The needs outside New York have been strong as well, requiring food banks to mobilize in new ways. When the outbreak started showing signs of upending life in the United States last month, the Second Harvest Food Bank of Orange County organized its first drive-through food distribution site.

Harald Herrmann, the chief executive of the food bank, arrived at the site just before 7 a.m., two hours before it was scheduled to open, and found hundreds of cars already. “We got crushed with demand,” he said.

Some drivers waited up to three hours for their allotment. By the early afternoon, the food bank had distributed groceries to more than 2,700 households.

Social distancing guidelines have brought on tremendous logistical challenges to food banks as well. The nonprofits in Feeding America’s network have lost nearly 60 percent of their volunteers because of precautionary measures and because many volunteers are older and vulnerable to the virus.

Those providing service are witnessing firsthand just how dire the situation is for some.

One morning in late March, staff members of the Food Bank of Northwest Louisiana were setting up a drive-through distribution site at a baseball stadium in Shreveport. Martha Marak, the executive director of the food bank, was among those perplexed to see a man stand in line with reusable grocery bags.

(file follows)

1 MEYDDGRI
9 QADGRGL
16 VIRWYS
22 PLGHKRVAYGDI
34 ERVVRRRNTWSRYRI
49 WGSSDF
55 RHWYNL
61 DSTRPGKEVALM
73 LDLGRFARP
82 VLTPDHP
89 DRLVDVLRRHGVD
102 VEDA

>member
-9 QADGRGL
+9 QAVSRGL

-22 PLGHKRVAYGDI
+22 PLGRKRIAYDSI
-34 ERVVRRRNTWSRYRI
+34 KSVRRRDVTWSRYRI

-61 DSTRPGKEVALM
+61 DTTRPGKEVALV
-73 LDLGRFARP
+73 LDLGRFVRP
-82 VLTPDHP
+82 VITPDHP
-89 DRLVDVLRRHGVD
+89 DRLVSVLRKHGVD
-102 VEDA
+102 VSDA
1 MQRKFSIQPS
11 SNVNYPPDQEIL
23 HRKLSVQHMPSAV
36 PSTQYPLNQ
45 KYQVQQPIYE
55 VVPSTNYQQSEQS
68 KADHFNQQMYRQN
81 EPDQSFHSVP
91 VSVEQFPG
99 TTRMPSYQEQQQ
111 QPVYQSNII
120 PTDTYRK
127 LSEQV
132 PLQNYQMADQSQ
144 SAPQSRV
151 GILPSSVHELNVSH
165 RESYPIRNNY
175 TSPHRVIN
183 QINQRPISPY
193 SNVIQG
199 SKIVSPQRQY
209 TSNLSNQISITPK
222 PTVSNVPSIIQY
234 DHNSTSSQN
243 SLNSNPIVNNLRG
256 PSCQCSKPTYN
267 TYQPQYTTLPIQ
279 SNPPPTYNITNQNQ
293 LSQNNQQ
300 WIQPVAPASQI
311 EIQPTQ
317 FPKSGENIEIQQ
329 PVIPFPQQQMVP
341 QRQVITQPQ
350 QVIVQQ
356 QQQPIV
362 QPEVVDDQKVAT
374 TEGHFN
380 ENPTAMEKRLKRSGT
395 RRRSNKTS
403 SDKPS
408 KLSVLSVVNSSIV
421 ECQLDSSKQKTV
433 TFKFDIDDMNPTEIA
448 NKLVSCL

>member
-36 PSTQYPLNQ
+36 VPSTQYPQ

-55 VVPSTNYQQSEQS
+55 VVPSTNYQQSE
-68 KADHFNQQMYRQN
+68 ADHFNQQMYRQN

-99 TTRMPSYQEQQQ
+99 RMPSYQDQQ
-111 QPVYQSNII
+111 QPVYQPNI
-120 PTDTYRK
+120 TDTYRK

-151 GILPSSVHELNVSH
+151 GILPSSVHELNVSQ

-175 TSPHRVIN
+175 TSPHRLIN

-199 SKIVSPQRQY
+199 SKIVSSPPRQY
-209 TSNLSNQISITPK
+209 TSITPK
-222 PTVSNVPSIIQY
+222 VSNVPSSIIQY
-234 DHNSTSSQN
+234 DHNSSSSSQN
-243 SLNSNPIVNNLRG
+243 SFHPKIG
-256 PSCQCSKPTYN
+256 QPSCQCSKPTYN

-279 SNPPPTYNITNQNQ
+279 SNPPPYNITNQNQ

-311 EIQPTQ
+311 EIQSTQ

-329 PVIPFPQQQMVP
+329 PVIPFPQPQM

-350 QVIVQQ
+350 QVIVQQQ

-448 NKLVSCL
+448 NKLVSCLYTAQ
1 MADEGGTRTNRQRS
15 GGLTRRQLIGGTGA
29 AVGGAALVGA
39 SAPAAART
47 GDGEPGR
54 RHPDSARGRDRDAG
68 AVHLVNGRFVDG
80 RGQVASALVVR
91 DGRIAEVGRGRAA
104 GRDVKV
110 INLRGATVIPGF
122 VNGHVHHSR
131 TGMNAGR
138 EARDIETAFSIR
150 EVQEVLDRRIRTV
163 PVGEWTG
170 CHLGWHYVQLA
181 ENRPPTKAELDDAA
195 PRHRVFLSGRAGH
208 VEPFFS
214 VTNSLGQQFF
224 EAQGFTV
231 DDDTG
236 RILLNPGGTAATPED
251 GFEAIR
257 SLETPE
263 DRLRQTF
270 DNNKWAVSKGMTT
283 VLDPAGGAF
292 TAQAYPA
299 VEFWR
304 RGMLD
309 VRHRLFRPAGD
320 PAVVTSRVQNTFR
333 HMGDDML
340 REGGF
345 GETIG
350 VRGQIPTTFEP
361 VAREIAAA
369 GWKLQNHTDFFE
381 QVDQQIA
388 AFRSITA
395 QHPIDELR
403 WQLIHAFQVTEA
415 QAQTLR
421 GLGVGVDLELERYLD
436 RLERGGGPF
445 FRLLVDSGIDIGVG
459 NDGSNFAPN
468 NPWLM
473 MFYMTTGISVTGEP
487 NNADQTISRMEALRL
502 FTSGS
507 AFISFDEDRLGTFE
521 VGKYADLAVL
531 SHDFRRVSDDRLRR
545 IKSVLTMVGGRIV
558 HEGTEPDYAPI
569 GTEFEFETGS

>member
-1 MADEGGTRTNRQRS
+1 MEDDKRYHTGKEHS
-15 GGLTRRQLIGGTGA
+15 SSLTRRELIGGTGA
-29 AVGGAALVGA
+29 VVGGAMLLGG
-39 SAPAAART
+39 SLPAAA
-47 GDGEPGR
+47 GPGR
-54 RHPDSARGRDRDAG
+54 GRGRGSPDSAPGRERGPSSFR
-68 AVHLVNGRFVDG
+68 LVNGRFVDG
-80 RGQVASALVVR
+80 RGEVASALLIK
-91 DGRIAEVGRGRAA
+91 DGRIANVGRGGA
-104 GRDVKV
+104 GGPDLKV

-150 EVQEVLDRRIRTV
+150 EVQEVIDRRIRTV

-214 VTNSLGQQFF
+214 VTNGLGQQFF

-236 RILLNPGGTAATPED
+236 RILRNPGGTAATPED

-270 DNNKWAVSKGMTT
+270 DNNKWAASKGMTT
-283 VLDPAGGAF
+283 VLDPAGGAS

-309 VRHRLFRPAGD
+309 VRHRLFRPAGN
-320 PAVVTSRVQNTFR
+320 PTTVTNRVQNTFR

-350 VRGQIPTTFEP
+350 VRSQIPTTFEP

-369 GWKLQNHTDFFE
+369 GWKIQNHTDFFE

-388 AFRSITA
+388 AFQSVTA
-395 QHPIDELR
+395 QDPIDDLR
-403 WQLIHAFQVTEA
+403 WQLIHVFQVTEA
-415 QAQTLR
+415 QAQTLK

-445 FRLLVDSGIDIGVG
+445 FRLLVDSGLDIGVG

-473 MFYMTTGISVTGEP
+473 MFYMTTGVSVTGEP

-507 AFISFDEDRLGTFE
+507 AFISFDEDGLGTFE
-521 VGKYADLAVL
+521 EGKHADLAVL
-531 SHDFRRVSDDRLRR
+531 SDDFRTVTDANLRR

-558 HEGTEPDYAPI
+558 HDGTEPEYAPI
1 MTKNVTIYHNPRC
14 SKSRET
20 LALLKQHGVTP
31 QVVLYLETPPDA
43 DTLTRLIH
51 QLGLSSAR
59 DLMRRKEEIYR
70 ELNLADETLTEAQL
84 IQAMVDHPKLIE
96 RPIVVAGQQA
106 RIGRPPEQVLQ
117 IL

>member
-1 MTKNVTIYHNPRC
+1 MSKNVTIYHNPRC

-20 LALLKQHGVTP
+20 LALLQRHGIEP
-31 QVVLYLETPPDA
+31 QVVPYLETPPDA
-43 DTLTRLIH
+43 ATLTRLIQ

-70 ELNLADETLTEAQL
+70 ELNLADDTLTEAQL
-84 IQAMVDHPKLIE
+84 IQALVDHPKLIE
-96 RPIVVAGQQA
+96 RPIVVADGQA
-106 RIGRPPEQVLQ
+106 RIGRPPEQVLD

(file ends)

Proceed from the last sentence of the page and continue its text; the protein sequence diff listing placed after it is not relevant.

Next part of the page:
After filling his bags, he was painstakingly considering how much food he could carry on his four-mile walk home. Then a member of the food bank’s staff recognized him and offered a lift.

“It was very sobering,” Ms. Marak said.

While such heart-wrenching scenes speak to the despair brought on by the coronavirus, volunteers continue to step up.

Jaime Rodieck, a college student in nursing, started a work-study job at a pantry in Columbia, Mo., in September. When her campus shifted to online classes in March, she stopped getting paid. Yet she still makes the half-hour commute to the pantry to volunteer once a week. The pantry’s clients “need anything they can get,” she said. “That’s why I continue to go up there.”

Volunteers have been lifting a heavy load at the Second Harvest Food Bank of Orange County. In early March, it put out a call for drivers with pickup trucks who would be willing to deliver food directly to homes or to institutions in need. More than 200 signed up and are now delivering up to 6,500 boxes of food a week, Mr. Herrmann said.

The pandemic has presented a disaster unlike any other, and there is no playbook to help food banks get around it, he added.

“It’s very complicated in some ways and pretty scary for a lot of people,” he said. “But it’s also revealed the best of humanity at the same time.”

Donations to The Times’s special Covid-19 campaign may be made online at GoFundMe, or with a check. Donors who wish to direct their gifts to those affected by the coronavirus should designate “Covid-19 Relief” on any check, which can be sent to The Neediest Cases Fund, P.O. Box 5193, New York, N.Y. 10087.